Greenfield Other New Schools Open

first_imgA school built with community hands is one of three new schools welcoming students this week. The Greenfield School and Resource Centre in central Queens County is a joint effort by the Department of Education and the Greenfield Community Resource Centre Society. The school was officially opened by Premier Rodney MacDonald and Education Minister Karen Casey at a community ceremony today, Sept. 5. “I commend the Greenfield Community School Society for presenting this unique idea to government, nurturing the concept, and bringing the project to such a successful conclusion,” said Premier MacDonald. “What you have done here speaks to the ingenuity of Nova Scotians.” The non-profit society built and will maintain the $1.3-million school. Local community members and tradespeople donated labour, money and materials during construction of the two-classroom school. Parts of the new building, including the library and computer room, will be available for community use. “This unique project shows the dedication of the people of Greenfield and area to the education of their children,” said Ms. Casey. “The school will have a very positive impact on the community and will be a source of pride for years to come.” The Department of Education is leasing the school from the community for $72,000 per year for 20 years. The South Shore Regional School Board provides the teachers and staff for the school’s 32 students. “The innovation and collaboration of the community that has resulted in the building of this new community school is very significant,” said board superintendent Nancy Pynch-Worthylake. “The South Shore Regional School Board will continue to provide equitable education to the Greenfield students.” The new facility replaces an aging two-classroom school. The former Greenfield Elementary School was more than 60 years old and lacked the modern infrastructure needed to accommodate students and the curriculum. “There is much pride in our community today,” said Richard Freeman, chairman of the society. “Thank you to all of our supporters, and a special thank you to the province and the South Shore Regional School Board for their confidence in us and our innovative solution.” In Middle Musquodoboit, students at Musquodoboit Rural High started classes today in their new $15-million school. The Halifax Regional School Board school can accommodate 450 students. Harmony Heights Elementary in Salmon River opened its doors to students on Tuesday, Sept. 4. The $10.9-million, Truro-area school is part of Chignecto-Central Regional School Board and has capacity for 370 students. An official opening of the school is scheduled for Sept. 29. Also, students returned this week to Caledonia’s North Queens Elementary, which was destroyed by fire in 2006. The school was rebuilt during the past year. Schools under construction and opening later this school year are Truro Elementary and Winding River Consolidated in Stewiacke. Including those schools, the province has 11 school construction projects underway. The department is spending $44 million this year on new school construction and renovations as part of an eight-year, $400-million initiative.last_img read more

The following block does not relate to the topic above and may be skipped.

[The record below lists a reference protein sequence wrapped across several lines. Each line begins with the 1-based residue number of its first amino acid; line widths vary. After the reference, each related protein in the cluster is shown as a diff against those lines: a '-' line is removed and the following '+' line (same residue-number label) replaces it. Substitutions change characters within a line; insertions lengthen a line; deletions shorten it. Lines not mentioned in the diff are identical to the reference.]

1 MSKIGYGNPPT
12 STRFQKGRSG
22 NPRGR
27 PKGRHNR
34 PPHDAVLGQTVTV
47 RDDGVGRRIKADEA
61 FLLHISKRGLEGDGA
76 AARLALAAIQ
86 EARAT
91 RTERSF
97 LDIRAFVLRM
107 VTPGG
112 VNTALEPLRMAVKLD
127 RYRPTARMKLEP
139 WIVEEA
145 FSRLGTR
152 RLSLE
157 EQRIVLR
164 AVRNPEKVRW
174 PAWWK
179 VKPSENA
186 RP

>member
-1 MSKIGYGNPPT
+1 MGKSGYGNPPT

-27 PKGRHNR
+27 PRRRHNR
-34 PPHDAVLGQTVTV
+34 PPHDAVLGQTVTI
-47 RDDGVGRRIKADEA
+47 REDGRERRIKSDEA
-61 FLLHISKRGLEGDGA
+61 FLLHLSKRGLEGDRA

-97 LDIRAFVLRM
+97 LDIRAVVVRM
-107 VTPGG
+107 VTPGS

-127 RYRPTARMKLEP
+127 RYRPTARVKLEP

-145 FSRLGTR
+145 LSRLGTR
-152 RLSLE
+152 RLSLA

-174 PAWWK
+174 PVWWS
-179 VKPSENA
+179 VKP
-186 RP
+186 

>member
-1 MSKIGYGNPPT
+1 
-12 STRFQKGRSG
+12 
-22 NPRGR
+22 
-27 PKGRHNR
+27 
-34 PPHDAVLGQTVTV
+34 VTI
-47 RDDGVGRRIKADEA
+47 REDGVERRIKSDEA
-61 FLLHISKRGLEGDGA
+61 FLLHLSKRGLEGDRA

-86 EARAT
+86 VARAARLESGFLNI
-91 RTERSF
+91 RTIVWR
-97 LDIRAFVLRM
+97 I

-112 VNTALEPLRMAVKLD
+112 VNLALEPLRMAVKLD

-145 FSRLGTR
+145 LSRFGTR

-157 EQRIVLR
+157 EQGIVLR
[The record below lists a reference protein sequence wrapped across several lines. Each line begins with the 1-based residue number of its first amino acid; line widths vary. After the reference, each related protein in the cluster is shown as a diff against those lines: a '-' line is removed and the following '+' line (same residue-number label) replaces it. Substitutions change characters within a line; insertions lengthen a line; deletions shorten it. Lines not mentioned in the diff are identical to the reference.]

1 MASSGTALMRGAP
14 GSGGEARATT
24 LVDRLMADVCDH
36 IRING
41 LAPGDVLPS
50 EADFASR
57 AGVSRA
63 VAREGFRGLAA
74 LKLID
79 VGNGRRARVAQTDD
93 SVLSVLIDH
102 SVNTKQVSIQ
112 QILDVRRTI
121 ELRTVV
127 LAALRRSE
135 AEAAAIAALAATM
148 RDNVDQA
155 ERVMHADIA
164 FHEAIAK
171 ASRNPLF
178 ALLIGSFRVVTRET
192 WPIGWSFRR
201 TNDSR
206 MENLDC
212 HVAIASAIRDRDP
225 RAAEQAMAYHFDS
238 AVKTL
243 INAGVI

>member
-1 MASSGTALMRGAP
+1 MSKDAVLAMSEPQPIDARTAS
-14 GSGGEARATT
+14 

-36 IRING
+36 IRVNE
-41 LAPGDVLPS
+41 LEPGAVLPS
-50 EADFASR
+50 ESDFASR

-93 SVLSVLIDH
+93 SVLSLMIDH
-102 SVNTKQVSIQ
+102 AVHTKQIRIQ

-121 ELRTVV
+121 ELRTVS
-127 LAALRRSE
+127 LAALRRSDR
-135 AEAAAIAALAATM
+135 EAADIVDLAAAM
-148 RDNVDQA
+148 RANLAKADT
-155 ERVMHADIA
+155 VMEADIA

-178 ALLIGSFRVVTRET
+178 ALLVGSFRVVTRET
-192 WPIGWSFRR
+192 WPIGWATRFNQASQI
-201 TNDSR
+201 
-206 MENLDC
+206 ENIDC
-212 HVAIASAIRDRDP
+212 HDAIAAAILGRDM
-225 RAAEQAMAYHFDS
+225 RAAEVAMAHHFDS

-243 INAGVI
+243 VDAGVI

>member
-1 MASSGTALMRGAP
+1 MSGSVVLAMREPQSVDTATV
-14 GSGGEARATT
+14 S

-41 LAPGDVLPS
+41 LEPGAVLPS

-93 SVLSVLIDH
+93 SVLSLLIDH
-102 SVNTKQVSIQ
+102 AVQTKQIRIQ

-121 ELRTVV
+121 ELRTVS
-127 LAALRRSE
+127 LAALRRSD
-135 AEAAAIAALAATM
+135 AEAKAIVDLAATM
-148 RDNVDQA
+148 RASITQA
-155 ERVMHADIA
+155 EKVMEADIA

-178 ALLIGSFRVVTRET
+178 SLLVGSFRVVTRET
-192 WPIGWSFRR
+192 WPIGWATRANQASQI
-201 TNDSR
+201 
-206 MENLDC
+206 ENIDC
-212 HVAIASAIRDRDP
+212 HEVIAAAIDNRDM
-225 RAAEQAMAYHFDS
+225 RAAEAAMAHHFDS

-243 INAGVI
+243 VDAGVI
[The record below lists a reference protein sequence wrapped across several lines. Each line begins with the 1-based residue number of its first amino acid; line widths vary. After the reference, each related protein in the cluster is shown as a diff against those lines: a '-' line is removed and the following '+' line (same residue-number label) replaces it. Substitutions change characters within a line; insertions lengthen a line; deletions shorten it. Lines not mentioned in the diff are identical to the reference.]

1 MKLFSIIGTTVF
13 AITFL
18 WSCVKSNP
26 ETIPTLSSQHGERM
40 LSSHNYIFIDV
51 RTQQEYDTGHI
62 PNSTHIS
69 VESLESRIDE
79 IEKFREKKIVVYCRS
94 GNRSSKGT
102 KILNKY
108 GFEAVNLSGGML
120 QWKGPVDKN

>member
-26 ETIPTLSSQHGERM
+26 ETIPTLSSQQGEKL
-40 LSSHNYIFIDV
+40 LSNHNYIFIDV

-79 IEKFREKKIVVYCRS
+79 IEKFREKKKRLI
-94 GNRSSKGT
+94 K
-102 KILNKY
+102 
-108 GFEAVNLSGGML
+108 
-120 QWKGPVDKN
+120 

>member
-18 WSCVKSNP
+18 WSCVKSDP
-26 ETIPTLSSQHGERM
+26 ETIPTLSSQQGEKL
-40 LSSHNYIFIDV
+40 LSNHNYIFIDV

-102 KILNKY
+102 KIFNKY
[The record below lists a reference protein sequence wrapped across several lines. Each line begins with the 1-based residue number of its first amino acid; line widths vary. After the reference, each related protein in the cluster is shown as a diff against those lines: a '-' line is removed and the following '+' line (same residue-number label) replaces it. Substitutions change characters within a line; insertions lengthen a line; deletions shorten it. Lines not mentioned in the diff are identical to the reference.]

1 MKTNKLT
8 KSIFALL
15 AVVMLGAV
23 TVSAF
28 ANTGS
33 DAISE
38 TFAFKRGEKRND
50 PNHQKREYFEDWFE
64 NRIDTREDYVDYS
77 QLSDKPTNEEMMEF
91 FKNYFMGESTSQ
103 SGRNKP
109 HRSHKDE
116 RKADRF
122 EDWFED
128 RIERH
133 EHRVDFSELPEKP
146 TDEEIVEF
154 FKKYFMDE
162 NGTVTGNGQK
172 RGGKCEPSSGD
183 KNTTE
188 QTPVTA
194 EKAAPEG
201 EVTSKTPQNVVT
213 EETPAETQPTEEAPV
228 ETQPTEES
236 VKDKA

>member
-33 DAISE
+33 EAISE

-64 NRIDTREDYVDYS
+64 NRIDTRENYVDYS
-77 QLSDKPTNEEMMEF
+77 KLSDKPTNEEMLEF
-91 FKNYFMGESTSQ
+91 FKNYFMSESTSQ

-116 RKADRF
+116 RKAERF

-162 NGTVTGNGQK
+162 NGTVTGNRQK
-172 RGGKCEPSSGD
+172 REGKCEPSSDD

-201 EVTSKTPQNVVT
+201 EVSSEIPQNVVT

Back to Rio Tintos roots

first_imgLast month, Rio Tinto’s Chief Executive Sam Walsh visited the company’s birthplace in southern Spain, commemorating the employees who helped build the foundations of the company more than a century ago. He also pledged Rio Tinto’s support for restoration work on a part of the company’s heritage in the region.The roots of the organisation date back to 1873, when a group of British and European investors formed The Rio Tinto Co to reopen ancient copper mines in the town of Minas de Riotinto, in Spain’s Huelva province. Rio Tinto eventually divested its Spanish interests, but for many years, the Huelva operations were the heart of the company, and the world’s leading producer of copper.Among the reminders of Rio Tinto’s time in Spain are the British Protestant Cemetery built by the company in 1879, and a memorial that the company constructed to honour its employees who lost their lives in World War I.During his visit, Walsh told Minas de Riotinto’s Mayor Rosa Caballero that the company would contribute €20,000 over three years towards restoration work needed on the cemetery.He also thanked Mayor Caballero for laying the wreath that the company sent in November 2014, to mark the centenary of the start of World War I and pay its respects to the employees who died in the conflict.“Rio Tinto is an international mining business with operations in more than 40 countries and we have a long and proud history stretching back more than 140 years,” said Walsh. “I respect our company’s heritage and, while we are no longer there, our commencement at Minas de Riotinto back in 1873 represents an important part of our story.“It was a privilege to have the opportunity to see first-hand the birthplace of our company and to better understand the rich history behind our business.“I was delighted to announce Rio Tinto will be helping to support the restoration of the cemetery and look forward to seeing the project progress. The Mayor of Minas de Riotinto told me it is an important project for the local community and we are pleased to be able to make this contribution.”Sam also spent time exploring Rio Tinto’s extensive historical archives and the town’s mining museum – which he declared one of the best he had ever visited. He also inspected the Cora Atalya (old pit), travelled on the restored locomotives and carriages of the mining railway, and toured the town’s English quarter, where houses were modelled after those from Victorian Britain, and were home to expatriate company executives.last_img read more